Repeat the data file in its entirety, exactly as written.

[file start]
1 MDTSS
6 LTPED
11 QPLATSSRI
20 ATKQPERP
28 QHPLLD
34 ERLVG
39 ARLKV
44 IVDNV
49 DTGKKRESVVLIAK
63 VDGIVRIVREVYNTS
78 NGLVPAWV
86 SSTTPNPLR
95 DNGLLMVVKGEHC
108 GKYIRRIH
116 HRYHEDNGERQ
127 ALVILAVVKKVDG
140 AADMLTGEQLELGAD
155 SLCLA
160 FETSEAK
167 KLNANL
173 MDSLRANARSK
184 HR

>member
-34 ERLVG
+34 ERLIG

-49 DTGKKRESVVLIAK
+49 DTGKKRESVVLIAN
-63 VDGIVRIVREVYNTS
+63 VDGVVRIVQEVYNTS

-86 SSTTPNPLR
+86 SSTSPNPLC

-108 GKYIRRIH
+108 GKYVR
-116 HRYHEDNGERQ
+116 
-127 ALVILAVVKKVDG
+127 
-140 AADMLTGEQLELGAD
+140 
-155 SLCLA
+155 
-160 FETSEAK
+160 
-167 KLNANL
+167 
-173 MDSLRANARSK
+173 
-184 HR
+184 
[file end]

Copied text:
1 MDTSS
6 LTPED
11 QPLATSSRI
20 ATKQPERP
28 QHPLLD
34 ERLVG
39 ARLKV
44 IVDNV
49 DTGKKRESVVLIAK
63 VDGIVRIVREVYNTS
78 NGLVPAWV
86 SSTTPNPLR
95 DNGLLMVVKGEHC
108 GKYIRRIH
116 HRYHEDNGERQ
127 ALVILAVVKKVDG
140 AADMLTGEQLELGAD
155 SLCLA
160 FETSEAK
167 KLNANL
173 MDSLRANARSK
184 HR

>member
-34 ERLVG
+34 ERLIG

-49 DTGKKRESVVLIAK
+49 DTGKKRESVVLIAN
-63 VDGIVRIVREVYNTS
+63 VDGVVRIVQEVYNTS

-86 SSTTPNPLR
+86 SSTSPNPLC

-108 GKYIRRIH
+108 GKYVR
-116 HRYHEDNGERQ
+116 
-127 ALVILAVVKKVDG
+127 
-140 AADMLTGEQLELGAD
+140 
-155 SLCLA
+155 
-160 FETSEAK
+160 
-167 KLNANL
+167 
-173 MDSLRANARSK
+173 
-184 HR
+184 